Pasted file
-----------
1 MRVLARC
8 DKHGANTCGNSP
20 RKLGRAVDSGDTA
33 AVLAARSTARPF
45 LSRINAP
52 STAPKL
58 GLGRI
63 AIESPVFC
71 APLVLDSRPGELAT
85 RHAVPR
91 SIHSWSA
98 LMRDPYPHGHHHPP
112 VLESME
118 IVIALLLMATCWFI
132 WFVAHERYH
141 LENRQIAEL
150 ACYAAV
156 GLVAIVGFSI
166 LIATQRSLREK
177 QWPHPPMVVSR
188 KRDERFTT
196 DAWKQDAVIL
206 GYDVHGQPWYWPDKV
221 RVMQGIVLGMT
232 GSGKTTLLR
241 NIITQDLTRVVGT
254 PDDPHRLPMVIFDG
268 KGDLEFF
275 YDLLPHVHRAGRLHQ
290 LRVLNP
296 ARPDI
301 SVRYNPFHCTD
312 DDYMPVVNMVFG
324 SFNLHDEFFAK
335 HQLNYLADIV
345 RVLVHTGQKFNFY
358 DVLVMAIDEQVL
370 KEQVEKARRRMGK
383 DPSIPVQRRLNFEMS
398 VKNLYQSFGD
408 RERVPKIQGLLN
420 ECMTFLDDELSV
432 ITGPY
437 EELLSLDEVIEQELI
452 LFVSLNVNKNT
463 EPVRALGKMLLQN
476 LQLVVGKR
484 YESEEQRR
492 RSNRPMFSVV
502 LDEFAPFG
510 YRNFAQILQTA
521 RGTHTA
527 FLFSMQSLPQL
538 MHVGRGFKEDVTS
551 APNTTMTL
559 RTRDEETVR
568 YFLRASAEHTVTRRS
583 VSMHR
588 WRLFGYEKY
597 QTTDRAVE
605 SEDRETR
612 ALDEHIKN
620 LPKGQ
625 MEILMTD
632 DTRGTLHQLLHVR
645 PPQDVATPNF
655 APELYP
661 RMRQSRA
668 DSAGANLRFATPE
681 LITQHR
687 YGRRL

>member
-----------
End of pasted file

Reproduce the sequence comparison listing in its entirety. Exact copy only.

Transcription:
1 MRVLARC
8 DKHGANTCGNSP
20 RKLGRAVDSGDTA
33 AVLAARSTARPF
45 LSRINAP
52 STAPKL
58 GLGRI
63 AIESPVFC
71 APLVLDSRPGELAT
85 RHAVPR
91 SIHSWSA
98 LMRDPYPHGHHHPP
112 VLESME
118 IVIALLLMATCWFI
132 WFVAHERYH
141 LENRQIAEL
150 ACYAAV
156 GLVAIVGFSI
166 LIATQRSLREK
177 QWPHPPMVVSR
188 KRDERFTT
196 DAWKQDAVIL
206 GYDVHGQPWYWPDKV
221 RVMQGIVLGMT
232 GSGKTTLLR
241 NIITQDLTRVVGT
254 PDDPHRLPMVIFDG
268 KGDLEFF
275 YDLLPHVHRAGRLHQ
290 LRVLNP
296 ARPDI
301 SVRYNPFHCTD
312 DDYMPVVNMVFG
324 SFNLHDEFFAK
335 HQLNYLADIV
345 RVLVHTGQKFNFY
358 DVLVMAIDEQVL
370 KEQVEKARRRMGK
383 DPSIPVQRRLNFEMS
398 VKNLYQSFGD
408 RERVPKIQGLLN
420 ECMTFLDDELSV
432 ITGPY
437 EELLSLDEVIEQELI
452 LFVSLNVNKNT
463 EPVRALGKMLLQN
476 LQLVVGKR
484 YESEEQRR
492 RSNRPMFSVV
502 LDEFAPFG
510 YRNFAQILQTA
521 RGTHTA
527 FLFSMQSLPQL
538 MHVGRGFKEDVTS
551 APNTTMTL
559 RTRDEETVR
568 YFLRASAEHTVTRRS
583 VSMHR
588 WRLFGYEKY
597 QTTDRAVE
605 SEDRETR
612 ALDEHIKN
620 LPKGQ
625 MEILMTD
632 DTRGTLHQLLHVR
645 PPQDVATPNF
655 APELYP
661 RMRQSRA
668 DSAGANLRFATPE
681 LITQHR
687 YGRRL

>member